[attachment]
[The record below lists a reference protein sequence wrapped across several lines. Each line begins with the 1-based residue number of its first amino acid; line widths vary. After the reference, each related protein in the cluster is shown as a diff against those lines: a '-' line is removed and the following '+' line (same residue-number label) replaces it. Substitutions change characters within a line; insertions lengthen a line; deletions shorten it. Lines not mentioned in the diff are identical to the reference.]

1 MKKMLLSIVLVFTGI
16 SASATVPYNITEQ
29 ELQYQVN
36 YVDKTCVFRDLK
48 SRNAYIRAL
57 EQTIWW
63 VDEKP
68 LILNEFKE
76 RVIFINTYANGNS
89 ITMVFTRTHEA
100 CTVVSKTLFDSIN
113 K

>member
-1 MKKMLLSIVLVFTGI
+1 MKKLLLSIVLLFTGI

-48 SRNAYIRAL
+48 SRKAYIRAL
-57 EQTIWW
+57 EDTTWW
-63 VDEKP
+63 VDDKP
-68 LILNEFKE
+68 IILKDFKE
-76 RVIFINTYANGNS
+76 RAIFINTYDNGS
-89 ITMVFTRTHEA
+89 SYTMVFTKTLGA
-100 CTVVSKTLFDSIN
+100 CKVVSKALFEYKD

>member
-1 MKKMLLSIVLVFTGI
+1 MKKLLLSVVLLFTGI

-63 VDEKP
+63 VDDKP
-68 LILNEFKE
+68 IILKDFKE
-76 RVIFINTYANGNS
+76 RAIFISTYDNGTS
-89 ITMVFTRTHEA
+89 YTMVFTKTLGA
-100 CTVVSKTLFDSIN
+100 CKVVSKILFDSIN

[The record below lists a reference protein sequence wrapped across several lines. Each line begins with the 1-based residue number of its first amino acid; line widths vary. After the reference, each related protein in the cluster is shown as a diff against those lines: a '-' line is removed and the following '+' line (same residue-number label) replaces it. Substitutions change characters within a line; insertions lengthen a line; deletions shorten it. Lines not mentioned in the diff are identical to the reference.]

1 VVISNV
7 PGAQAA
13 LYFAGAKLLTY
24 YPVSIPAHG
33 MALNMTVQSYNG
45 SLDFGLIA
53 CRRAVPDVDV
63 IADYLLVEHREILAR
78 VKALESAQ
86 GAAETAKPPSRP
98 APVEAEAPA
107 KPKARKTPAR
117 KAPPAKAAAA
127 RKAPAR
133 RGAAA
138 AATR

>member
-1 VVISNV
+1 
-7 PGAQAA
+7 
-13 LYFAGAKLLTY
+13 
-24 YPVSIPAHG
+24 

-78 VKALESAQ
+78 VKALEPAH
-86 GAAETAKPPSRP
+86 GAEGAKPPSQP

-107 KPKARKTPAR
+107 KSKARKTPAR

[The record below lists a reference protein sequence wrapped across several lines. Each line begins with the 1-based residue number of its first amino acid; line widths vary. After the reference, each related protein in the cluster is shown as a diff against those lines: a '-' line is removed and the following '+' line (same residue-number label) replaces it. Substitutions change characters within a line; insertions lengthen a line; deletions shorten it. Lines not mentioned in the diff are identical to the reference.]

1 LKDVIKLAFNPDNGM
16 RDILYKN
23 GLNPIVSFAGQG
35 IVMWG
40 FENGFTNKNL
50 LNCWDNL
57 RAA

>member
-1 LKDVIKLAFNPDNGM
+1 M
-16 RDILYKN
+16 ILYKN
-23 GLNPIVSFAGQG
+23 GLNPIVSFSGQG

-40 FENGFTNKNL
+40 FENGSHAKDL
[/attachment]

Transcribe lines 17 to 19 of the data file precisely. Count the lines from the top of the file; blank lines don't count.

-48 SRNAYIRAL
+48 SRKAYIRAL
-57 EQTIWW